Time and attention aren’t the only changes you’ll find here. The name will change, as will the look, and we’re excited to see where our blog will be going.
So come back soon and see what we have in store…I think you’ll be pleasantly surprised.
February 14, 2010 § Leave a comment
Our website is updated! We’re very excited about the new look, and so are our customers.
We’ve discovered a few problems with the site, and we’re working on them right now. We aren’t sure how long we’ll be in process again, correcting the updates, but I’m hoping this week they’ll all be taken care of.
Here’s looking forward to a great week!
October 11, 2009 § Leave a comment
We’re in the process of making our living and working space as energy efficient and ‘green’ as possible. It’s been a process, and will remain so as we move and develop our new work and living environment.
The process has been more pleasant than I had imagined. The old fluorescent bulbs, used in schools and other institutions, have always given me migraines. Even the first of the compact fluorescent bulbs triggered migraines, and I was loathe to try them for obvious reasons. But when I read about the new warm light soft white bulbs, I was excited. They don’t trigger headaches at all, and will be replacing the old bulbs this week.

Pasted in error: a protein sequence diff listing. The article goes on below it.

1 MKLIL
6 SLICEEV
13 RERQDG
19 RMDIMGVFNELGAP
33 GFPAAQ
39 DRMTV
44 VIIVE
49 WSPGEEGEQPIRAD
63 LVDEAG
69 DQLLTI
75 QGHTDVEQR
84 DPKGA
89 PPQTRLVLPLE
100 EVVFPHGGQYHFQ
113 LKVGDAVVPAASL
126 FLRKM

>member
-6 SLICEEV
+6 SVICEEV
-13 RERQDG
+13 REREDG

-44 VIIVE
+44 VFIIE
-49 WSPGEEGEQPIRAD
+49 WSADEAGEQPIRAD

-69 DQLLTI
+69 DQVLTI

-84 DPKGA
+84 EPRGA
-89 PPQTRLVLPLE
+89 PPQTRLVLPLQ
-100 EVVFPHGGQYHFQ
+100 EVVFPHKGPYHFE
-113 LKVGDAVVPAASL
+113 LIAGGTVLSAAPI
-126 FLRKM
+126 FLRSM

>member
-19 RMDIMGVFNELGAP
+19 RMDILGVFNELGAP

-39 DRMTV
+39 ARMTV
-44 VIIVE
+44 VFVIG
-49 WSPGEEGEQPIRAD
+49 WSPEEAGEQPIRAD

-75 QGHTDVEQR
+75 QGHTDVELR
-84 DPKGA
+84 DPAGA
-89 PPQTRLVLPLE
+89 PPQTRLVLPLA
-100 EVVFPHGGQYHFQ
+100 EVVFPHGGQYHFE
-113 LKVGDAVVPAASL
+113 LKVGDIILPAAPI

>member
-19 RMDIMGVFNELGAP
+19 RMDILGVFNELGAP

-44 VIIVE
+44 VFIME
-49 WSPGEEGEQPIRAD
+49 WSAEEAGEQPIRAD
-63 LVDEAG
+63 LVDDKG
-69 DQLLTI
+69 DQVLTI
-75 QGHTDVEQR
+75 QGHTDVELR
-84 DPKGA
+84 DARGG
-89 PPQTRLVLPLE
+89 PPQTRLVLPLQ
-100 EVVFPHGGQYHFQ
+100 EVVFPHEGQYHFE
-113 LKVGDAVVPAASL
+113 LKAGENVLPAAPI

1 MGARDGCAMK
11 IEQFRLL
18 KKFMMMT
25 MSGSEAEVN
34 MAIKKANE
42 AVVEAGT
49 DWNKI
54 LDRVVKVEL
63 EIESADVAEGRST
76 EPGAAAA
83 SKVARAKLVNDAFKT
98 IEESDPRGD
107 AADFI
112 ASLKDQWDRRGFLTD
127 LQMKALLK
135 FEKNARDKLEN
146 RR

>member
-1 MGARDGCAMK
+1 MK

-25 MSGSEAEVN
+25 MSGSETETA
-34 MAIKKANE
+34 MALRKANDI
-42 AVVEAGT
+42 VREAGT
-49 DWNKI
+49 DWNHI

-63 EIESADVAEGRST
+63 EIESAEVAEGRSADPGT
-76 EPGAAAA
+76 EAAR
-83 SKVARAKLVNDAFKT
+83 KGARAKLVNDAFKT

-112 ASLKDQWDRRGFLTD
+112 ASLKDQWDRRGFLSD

And though we’ve been busy, I have a few designs I’ll be working on. I look forward to sharing some them with you.
April 24, 2009 § Leave a comment
Those of us at Of the Earth Artisans have had our hands quite full, and our blog has been suffering for it. Our apologies for not being the reliable go-to people our customers are accustomed to dealing with.
We will be making a concerted effort to maintain and update our blog and our website as we move our business forward.
Look forward to some changes in format and a few surprises as well!
the artisans, artists and staff